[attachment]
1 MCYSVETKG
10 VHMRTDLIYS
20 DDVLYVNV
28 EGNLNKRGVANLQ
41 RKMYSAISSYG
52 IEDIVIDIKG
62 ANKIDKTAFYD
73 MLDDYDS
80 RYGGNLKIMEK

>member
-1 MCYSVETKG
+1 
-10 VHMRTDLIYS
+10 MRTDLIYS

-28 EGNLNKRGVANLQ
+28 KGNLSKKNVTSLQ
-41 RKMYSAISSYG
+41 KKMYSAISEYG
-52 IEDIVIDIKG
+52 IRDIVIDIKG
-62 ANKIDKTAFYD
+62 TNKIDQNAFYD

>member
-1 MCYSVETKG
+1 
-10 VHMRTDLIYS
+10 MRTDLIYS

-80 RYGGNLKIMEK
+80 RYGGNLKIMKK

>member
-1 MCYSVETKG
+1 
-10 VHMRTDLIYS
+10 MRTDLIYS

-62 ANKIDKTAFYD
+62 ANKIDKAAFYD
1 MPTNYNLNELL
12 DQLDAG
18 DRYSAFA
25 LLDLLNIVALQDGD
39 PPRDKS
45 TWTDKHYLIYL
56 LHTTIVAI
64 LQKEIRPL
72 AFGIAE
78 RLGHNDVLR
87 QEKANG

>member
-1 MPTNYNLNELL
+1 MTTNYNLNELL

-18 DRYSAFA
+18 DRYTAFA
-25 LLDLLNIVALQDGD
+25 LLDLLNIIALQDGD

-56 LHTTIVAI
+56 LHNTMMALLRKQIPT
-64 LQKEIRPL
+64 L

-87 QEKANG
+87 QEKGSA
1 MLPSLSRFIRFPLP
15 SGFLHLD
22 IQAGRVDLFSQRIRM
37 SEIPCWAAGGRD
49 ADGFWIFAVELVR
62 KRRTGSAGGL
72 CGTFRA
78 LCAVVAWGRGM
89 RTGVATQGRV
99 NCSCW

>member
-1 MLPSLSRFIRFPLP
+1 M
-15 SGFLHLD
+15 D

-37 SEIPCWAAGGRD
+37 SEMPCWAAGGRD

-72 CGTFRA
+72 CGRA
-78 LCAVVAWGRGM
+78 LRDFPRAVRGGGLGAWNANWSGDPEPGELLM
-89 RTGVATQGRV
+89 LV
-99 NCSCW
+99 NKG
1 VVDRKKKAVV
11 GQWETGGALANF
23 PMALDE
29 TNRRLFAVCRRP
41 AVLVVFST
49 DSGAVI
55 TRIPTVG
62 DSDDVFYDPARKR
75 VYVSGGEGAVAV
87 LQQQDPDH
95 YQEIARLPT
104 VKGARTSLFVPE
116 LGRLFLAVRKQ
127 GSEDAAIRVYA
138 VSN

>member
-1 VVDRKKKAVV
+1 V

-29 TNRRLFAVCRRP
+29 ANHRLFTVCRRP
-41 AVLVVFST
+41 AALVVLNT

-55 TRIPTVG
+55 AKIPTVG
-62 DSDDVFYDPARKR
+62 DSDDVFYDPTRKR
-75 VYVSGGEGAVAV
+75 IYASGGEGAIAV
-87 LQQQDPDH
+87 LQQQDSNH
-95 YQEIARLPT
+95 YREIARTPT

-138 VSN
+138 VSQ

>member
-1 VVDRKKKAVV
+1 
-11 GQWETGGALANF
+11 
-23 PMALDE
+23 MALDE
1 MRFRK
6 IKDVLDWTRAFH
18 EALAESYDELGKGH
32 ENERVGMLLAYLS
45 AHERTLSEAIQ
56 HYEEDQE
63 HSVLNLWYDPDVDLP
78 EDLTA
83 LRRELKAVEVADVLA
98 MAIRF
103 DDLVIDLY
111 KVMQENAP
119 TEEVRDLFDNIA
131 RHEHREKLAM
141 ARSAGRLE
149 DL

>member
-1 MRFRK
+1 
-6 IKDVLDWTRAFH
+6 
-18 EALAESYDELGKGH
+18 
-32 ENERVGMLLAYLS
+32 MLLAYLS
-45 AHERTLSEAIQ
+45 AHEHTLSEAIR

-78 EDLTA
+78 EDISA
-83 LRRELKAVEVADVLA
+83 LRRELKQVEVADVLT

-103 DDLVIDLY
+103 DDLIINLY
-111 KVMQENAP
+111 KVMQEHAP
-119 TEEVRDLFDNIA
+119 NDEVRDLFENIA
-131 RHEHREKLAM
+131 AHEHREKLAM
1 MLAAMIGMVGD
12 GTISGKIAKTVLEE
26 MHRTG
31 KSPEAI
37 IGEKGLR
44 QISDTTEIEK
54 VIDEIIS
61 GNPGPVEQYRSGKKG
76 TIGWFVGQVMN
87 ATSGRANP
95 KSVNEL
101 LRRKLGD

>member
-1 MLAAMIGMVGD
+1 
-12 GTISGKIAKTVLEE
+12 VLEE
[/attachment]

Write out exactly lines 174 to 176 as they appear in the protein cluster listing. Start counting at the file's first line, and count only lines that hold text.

76 TIGWFVGQVMN
87 ATSGRANP
95 KSVNEL